Toxicology (PCOL3011)

UNIT OF STUDY

This unit of study is designed to introduce students with a basic understanding of pharmacology to the discipline of toxicology. The study of toxicology is central to the assessment of drug safety in drug development and in the explanation of toxicology associated with registered drugs (adverse drug reactions) and drug-drug interactions. These issues as well as the pharmacogenetic basis of adverse reactions will be considered. Environmental toxicology, particularly toxic reactions to environmental agents such as asbestos and pesticides, and target organ toxicology (lung, liver, CNS) are also covered. The diverse world of plants and animal toxins will also be explored. As a final consequence of exposure to many toxicants, the biology and causes of cancer are discussed. As part of the unit students are introduced to basic ideas about the collection and analysis of data from human and animal populations, both in the structured situation of clinical trials, forensic problems and in analysis of retrospective data.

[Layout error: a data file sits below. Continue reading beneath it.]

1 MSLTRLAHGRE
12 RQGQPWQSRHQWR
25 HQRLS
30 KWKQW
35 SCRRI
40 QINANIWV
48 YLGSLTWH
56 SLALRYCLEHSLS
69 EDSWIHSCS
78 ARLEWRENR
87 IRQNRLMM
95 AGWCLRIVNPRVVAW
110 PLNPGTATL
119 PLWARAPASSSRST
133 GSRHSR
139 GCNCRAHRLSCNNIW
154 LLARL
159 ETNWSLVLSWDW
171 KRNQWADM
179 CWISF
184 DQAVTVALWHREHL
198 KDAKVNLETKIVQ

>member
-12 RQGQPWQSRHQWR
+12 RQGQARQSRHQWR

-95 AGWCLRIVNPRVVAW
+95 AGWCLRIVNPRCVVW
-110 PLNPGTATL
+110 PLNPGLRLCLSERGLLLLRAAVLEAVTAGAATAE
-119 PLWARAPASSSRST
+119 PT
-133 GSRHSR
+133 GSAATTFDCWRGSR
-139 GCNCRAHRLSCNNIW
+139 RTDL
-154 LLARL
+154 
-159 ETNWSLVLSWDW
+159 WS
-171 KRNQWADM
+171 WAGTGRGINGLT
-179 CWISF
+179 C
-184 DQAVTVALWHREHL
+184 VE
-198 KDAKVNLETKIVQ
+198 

Our courses that offer this unit of study

Further unit of study information

Classes

Two 1 hour lectures and one 3 hour tutorial/practical per week.

Assessment

One 2 hour exam, tutorial presentations, assignments (100%)

Textbooks

Klaasen, Curtis D. Casarett and Doull's Toxicology: The Basic Science of Poisons. 7 ed. McGraw Hill. 2008.

Faculty/department permission required?

No

Unit of study rules

Prerequisites and assumed knowledge

PCOL2011 and PCOL2012. For BMedSc: 18 credit points of BMED including BMED2401 or (BMED2801 and BMED2802)

Prohibitions

PCOL3911, PCOL3001, PCOL3901

Study this unit outside a degree

Non-award/non-degree study

If you wish to undertake one or more units of study (subjects) for your own interest but not towards a degree, you may enrol in single units as a non-award student.

Cross-institutional study

If you are from another Australian tertiary institution you may be permitted to underake cross-institutional study in one or more units of study at the University of Sydney.